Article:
In this meta-analysis, researchers assessed 15 studies consisting of 324 patients. They found that 64% cent of patients with metastatic brain cancer whose cancer had spread from their lungs and were part of clinical trials with this therapy experienced a measurable response, while 90% cent experienced disease control in the central nervous system.
However, the results also showed that up to 40% of patients, reported severe side effects from the treatment. “The development of brain metastases is an often-feared complication of cancer,” said Anders Erickson, a graduate student at St. Michael’s Hospital in Dr. Sunit Das’ lab, who led this research in a press release.
“Cancers that spread to the brain have historically required radical treatment with surgery or radiation. Chemotherapies that are capable of killing cancer cells in the rest of the body are unable to penetrate the blood-brain barrier.”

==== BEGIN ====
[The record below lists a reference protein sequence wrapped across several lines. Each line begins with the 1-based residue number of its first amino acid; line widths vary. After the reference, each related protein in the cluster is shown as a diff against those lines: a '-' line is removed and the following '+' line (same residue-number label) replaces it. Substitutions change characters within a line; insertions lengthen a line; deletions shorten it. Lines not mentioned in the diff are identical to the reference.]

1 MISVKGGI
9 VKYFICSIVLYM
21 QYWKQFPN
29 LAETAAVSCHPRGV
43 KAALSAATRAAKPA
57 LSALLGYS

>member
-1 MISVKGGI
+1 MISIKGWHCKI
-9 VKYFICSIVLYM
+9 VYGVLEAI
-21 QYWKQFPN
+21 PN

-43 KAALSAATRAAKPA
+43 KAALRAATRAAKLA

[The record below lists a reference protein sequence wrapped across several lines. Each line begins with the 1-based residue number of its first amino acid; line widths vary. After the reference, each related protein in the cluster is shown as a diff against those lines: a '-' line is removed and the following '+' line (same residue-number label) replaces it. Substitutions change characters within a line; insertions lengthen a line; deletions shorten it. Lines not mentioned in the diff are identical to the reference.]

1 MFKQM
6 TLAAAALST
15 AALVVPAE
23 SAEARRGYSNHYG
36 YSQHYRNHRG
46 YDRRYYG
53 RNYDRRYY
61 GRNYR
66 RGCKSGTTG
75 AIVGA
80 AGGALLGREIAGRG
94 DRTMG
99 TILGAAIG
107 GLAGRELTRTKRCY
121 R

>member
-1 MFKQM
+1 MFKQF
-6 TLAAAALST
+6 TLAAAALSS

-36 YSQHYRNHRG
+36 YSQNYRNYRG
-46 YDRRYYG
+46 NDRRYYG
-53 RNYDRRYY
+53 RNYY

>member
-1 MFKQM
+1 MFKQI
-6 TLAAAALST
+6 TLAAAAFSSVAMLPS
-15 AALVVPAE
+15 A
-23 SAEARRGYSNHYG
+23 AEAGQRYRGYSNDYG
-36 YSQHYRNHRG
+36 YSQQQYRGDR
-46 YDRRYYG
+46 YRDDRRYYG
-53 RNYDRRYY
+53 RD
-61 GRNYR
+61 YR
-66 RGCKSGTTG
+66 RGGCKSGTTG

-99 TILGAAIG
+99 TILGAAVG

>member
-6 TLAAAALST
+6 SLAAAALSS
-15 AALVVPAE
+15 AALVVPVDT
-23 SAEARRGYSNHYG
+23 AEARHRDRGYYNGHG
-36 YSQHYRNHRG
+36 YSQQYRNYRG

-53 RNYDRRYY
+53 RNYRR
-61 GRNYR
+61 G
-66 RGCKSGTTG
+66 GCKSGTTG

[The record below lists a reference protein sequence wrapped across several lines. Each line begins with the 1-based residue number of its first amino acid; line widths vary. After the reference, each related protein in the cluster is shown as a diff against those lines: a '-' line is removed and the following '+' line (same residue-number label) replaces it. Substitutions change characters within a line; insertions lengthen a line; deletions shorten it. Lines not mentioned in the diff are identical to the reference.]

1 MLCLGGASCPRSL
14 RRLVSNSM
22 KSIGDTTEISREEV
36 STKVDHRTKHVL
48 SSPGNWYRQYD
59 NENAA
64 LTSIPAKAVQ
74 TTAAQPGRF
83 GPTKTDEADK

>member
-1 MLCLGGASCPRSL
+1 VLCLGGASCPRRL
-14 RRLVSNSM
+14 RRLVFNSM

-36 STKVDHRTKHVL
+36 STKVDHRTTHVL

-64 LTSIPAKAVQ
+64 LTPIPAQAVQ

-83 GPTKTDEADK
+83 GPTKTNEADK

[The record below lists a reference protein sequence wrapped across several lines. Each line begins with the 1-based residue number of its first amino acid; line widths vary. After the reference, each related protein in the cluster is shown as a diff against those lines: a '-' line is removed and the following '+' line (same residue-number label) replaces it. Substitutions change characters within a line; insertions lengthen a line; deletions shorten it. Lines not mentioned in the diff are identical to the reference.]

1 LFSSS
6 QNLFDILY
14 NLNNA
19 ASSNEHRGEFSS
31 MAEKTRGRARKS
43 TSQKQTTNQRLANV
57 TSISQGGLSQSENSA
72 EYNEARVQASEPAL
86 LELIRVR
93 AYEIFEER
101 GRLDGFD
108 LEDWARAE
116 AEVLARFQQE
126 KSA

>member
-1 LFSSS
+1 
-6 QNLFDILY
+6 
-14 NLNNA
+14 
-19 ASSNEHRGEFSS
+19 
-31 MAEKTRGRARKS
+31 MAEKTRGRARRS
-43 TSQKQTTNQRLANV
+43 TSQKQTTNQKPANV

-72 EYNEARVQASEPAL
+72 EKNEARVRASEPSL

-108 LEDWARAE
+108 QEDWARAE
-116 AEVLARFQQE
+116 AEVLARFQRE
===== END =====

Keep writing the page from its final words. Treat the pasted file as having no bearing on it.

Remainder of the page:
“Though more research is needed, our study supports the potential role this therapy could play for patients,” said Dr. Das, a scientist at the Keenan Research Centre for Biomedical Science and a neurosurgeon at St. Michael’s. “It suggests we may one day be able to treat these patients without the concerns associated with surgery and radiation.”
The researchers will now aim to investigate this topic on a broader scale to elucidate their finding by looking at larger data sets.
“We hope our work will contribute to knowledge that will inform future treatment and move the needle for patients with metastatic brain cancer in the era of precision medicine,” Erickson said.